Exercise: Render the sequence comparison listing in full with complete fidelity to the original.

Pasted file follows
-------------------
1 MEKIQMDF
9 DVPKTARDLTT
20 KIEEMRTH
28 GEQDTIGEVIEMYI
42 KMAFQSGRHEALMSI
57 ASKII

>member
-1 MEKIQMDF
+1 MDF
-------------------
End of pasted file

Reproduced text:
1 MEKIQMDF
9 DVPKTARDLTT
20 KIEEMRTH
28 GEQDTIGEVIEMYI
42 KMAFQSGRHEALMSI
57 ASKII

>member
-1 MEKIQMDF
+1 MDF